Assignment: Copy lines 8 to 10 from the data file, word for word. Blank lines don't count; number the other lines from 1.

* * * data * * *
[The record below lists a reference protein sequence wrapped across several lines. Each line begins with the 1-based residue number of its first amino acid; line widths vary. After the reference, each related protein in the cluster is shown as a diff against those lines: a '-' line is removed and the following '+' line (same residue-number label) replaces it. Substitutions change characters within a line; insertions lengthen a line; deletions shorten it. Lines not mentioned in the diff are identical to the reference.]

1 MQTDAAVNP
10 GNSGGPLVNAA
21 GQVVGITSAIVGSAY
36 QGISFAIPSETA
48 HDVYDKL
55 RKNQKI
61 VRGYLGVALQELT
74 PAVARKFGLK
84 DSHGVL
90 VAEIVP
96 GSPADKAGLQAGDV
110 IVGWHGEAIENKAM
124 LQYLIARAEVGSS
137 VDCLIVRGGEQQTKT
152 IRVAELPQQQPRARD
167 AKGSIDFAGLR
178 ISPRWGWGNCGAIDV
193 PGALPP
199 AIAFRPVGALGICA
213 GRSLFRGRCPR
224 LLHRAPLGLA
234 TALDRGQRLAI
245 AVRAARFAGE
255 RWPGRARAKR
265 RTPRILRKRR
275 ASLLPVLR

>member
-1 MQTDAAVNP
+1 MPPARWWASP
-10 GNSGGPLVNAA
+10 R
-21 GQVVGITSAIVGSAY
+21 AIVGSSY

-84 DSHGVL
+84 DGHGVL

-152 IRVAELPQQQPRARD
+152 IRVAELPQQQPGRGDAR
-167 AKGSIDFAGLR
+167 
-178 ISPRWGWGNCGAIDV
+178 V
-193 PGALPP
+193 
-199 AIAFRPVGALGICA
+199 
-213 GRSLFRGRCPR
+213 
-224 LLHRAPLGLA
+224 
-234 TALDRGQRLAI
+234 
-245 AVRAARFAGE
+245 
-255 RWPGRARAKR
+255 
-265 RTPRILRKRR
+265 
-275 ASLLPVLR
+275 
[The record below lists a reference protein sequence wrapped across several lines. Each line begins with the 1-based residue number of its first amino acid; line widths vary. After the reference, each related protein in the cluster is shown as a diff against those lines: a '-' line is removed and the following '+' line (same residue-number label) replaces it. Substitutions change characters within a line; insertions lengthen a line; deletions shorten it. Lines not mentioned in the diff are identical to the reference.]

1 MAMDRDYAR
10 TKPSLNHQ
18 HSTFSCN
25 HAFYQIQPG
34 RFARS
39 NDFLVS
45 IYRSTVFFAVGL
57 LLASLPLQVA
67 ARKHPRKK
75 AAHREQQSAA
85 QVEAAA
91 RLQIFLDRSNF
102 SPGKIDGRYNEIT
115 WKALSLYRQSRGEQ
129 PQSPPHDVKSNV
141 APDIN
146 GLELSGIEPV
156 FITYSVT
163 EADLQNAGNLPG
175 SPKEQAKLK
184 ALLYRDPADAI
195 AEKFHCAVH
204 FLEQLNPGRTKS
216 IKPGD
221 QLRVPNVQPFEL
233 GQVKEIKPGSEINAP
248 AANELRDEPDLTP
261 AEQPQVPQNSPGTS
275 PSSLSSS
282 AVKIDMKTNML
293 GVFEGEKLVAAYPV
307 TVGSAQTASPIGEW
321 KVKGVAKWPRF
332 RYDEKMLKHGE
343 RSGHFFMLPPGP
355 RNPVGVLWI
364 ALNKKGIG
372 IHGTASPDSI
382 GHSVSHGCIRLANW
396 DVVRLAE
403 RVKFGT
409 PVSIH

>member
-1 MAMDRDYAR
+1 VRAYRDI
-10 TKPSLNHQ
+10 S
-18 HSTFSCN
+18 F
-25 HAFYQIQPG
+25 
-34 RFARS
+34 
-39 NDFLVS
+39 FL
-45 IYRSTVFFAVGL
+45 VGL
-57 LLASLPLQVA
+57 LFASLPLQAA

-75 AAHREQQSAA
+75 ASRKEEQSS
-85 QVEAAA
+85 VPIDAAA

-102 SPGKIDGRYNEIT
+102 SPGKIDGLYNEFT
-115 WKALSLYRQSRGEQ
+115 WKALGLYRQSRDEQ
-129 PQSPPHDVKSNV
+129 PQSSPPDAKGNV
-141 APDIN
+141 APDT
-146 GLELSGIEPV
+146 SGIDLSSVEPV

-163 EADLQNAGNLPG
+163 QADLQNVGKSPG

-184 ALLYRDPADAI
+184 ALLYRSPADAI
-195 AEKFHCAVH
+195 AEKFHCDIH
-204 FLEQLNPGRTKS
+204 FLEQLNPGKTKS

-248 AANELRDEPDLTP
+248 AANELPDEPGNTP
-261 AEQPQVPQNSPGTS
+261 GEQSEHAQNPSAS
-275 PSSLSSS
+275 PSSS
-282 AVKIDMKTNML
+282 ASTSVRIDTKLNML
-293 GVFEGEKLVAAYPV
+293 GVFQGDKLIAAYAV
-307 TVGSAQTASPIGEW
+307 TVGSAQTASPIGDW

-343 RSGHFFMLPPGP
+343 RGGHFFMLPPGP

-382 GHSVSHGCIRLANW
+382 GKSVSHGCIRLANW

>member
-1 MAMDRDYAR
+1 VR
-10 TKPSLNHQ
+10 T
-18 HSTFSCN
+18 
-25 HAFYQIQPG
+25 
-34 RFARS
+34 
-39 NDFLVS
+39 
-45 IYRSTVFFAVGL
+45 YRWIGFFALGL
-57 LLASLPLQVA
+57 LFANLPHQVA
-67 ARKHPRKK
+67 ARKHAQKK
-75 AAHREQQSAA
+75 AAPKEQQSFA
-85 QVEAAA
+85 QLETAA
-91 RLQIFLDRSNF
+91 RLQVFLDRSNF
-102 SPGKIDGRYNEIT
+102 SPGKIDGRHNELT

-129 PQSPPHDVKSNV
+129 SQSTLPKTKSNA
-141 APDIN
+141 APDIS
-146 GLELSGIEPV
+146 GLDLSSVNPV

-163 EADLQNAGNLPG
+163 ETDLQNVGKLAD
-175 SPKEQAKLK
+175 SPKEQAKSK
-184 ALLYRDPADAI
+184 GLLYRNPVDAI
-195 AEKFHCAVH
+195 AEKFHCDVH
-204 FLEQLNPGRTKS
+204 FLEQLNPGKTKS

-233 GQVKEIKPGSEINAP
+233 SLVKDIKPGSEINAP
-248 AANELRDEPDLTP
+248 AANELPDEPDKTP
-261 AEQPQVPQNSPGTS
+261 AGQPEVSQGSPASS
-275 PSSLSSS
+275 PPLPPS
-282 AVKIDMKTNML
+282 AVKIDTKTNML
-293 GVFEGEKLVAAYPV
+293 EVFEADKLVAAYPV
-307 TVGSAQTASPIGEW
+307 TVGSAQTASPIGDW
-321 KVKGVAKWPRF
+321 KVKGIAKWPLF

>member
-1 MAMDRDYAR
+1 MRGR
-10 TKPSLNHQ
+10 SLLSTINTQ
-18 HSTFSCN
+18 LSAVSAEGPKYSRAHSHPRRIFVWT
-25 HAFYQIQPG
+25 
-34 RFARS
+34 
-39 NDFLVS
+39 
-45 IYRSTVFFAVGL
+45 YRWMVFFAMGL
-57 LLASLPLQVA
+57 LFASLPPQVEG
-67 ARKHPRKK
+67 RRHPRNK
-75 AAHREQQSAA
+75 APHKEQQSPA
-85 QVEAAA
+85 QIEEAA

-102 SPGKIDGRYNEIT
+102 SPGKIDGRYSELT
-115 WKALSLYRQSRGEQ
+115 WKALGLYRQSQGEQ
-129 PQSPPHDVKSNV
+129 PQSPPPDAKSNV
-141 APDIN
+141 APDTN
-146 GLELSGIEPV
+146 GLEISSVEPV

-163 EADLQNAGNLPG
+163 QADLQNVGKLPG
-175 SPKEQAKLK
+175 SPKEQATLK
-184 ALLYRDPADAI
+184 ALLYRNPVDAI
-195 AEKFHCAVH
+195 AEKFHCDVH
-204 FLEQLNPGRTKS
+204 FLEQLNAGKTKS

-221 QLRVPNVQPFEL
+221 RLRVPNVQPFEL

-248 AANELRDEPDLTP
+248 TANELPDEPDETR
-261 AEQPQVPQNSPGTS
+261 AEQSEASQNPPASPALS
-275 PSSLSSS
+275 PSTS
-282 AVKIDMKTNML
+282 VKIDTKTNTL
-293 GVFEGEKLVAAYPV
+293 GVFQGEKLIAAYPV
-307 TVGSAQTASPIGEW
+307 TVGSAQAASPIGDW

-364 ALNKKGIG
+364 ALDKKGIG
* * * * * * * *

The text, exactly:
61 VRGYLGVALQELT
74 PAVARKFGLK
84 DSHGVL